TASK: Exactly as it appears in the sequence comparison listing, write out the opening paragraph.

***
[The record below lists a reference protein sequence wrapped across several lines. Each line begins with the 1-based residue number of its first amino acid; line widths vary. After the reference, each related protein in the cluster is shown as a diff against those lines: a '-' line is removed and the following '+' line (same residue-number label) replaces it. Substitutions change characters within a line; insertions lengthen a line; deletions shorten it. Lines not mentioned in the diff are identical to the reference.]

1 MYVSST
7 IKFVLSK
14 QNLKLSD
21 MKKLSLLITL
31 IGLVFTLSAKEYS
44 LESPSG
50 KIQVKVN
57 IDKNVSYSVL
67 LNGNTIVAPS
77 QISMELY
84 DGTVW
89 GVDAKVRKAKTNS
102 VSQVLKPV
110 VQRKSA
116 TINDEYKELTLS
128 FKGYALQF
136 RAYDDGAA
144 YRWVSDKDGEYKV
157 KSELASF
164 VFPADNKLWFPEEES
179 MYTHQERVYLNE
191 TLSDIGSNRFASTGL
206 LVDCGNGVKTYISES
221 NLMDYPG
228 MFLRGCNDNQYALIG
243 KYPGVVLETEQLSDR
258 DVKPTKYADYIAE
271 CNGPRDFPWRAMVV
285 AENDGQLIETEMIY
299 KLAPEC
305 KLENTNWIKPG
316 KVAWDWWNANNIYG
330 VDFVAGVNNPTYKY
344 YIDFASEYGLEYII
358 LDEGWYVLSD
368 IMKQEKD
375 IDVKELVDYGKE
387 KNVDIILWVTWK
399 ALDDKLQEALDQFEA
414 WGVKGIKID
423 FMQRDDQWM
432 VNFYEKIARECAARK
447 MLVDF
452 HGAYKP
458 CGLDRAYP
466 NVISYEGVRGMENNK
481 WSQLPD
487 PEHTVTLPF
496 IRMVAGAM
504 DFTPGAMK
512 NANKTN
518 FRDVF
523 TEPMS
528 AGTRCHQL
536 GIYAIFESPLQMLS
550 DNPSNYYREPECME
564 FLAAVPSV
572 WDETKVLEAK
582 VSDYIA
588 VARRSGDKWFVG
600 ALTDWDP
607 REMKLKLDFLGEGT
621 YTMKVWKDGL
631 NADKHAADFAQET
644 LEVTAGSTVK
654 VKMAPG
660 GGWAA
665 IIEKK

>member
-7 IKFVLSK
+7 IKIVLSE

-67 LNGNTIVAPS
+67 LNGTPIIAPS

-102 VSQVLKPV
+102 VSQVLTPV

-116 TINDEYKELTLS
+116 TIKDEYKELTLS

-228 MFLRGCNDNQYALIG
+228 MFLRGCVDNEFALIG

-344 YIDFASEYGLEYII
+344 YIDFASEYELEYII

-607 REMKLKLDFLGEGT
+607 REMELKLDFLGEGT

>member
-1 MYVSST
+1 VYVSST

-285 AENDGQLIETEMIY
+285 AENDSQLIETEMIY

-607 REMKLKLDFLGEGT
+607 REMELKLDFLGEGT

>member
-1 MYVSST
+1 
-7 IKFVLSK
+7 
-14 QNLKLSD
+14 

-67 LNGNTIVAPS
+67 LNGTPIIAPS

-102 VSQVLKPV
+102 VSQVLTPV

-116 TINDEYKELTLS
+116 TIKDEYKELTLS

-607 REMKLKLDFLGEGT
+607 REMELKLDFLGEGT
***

[The record below lists a reference protein sequence wrapped across several lines. Each line begins with the 1-based residue number of its first amino acid; line widths vary. After the reference, each related protein in the cluster is shown as a diff against those lines: a '-' line is removed and the following '+' line (same residue-number label) replaces it. Substitutions change characters within a line; insertions lengthen a line; deletions shorten it. Lines not mentioned in the diff are identical to the reference.]